SES called in to do ACT quarantine compliance checks

ACT SES volunteers will help the ACT Policing COVID-19 Taskforce to contact all people in quarantine. Picture: Elesa Kurtz
ACT SES volunteers will help the ACT Policing COVID-19 Taskforce to contact all people in quarantine. Picture: Elesa Kurtz

The ACT State Emergency Service volunteers have been recruited to help ACT Policing's COVID-19 taskforce check on people in home and hotel quarantine.

It comes as the territory recorded another day of no new COVID-19 cases on Sunday from 1354 tests in the past 24 hours.

Over the coming days, people in quarantine will receive a text message asking them to call the police assistance line on 131 444.

When they call back, an ACTSES volunteer will ask people to verify their details and quarantine requirements.

Detective Superintendent Rohan Smith said people in quarantine should expect to be contacted at least once during their quarantine period.

"At the moment there are more than 2800 people in quarantine and in the past few weeks police have been conducting approximately 1500 compliance checks weekly," Detective Superintendent Smith said.

"We will continue to conduct checks at houses and with ACTSES support we now have the opportunity to speak with people, which will be a significant support to anyone who is in quarantine."

Superintendent Smith said some people would receive multiple checks if police identified a potential risk including welfare support.

"ACT Policing and the ACT Emergency Services Agency have a strong record of working together during emergencies to ensure that the Canberra community is safe, supported and informed. We're thankful for ACTSES volunteers supporting our Taskforce for the COVID-19 response," he said.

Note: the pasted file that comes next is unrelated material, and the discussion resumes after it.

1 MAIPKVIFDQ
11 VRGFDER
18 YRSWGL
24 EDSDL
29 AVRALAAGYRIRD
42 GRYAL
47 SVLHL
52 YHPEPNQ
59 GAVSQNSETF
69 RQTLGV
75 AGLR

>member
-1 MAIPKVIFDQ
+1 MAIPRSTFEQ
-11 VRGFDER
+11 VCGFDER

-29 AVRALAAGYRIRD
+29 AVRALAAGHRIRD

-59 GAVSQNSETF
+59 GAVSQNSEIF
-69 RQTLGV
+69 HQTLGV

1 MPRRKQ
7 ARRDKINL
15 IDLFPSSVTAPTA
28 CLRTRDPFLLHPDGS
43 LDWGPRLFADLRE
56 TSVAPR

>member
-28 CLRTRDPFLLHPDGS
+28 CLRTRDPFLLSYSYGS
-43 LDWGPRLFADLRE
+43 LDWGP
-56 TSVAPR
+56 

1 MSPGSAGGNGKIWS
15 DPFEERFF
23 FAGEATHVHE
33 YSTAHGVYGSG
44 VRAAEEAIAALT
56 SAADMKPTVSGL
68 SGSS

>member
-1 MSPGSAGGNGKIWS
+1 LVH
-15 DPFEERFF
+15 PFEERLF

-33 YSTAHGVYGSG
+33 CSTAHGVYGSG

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ACT residents returning to the territory from a COVID-19 affected areas must declare their travel with ACT Health and quarantine at home for 14 days.

Non-residents who have been to an affected area in the past 14 days need an exemption from ACT Health to enter the ACT and must also quarantine for 14 days on arrival. People who break the health direction face fines of up to $8000.

COVID-19 affected areas include Greater Brisbane, Greater Sydney, the NSW Central Coast and Wollongong.

ACT chief health officer Dr Kerryn Coleman said she would reassess the situation in Brisbane on Monday and provide further advice on travel and quarantine requirements, but so far the news was looking promising.

"I would like to acknowledge all those who have been impacted by the Greater Brisbane public health direction to quarantine and thank everyone for their cooperation and patience during this time," Dr Coleman said.

Dr Coleman praised Canberrans for the higher turnout for COVID-19 testing on Saturday.

"Test numbers for the 9 January, 2021 were over 1,300 and I thank everyone who has responded to our advice to be tested over the last few weeks," she said.

"Also, a big shout out to our staff who are working at the testing clinics and in the pathology lab."

This story SES called in to do quarantine compliance checks first appeared on The Canberra Times.

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